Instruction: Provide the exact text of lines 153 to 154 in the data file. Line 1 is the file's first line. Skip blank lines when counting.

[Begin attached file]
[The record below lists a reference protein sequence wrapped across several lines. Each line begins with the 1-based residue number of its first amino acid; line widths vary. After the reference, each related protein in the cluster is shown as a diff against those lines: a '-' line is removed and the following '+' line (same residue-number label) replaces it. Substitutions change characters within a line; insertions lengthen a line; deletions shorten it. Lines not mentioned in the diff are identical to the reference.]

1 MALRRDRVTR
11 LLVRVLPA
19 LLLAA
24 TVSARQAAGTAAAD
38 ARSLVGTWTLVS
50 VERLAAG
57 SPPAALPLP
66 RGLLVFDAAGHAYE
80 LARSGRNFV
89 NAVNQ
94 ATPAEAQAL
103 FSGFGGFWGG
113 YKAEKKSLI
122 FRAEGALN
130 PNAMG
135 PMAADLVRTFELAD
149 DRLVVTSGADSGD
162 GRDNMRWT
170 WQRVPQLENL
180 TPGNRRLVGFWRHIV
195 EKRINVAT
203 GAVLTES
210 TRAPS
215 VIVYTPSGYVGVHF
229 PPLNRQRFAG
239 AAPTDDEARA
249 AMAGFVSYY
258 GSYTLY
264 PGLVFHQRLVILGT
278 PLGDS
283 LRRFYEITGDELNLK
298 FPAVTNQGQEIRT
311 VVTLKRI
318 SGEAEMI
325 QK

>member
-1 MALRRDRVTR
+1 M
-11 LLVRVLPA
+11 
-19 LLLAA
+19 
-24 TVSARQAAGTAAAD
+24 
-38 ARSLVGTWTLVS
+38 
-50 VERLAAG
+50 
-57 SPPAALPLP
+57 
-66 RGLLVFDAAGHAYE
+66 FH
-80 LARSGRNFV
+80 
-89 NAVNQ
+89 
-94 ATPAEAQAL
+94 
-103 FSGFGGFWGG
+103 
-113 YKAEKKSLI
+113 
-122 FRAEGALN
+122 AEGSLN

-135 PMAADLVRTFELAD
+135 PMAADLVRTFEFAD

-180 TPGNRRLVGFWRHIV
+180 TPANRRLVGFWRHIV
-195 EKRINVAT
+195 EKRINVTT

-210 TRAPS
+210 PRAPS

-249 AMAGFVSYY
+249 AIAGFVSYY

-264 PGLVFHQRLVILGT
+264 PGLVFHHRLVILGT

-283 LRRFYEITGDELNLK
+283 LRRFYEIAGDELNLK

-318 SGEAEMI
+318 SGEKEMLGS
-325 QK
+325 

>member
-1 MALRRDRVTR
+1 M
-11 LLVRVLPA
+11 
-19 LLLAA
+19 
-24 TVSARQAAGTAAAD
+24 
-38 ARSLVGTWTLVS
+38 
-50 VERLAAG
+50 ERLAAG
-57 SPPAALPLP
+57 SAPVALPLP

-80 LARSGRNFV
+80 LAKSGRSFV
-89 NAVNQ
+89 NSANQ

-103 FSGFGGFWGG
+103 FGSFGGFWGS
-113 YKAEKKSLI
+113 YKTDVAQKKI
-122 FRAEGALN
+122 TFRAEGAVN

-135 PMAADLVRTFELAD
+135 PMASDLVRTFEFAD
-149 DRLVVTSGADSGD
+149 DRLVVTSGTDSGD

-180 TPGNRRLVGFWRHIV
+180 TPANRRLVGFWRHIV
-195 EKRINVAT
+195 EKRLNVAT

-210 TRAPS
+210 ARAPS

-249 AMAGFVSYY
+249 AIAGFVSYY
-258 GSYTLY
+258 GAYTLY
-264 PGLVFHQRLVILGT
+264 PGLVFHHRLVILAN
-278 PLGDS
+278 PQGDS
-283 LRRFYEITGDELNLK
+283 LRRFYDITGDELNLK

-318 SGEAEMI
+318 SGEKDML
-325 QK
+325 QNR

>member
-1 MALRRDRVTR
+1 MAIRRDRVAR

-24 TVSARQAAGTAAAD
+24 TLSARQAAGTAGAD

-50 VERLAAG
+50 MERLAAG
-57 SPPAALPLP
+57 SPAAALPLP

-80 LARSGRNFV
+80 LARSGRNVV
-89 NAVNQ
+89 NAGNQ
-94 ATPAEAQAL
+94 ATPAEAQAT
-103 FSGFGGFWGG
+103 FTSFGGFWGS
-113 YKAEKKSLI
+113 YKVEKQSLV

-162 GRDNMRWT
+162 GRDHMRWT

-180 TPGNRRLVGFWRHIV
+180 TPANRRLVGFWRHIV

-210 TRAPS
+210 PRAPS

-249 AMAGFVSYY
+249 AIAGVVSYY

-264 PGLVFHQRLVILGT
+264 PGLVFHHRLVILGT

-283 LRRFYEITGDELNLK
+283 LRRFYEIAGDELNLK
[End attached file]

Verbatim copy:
+162 GRDHMRWT

-180 TPGNRRLVGFWRHIV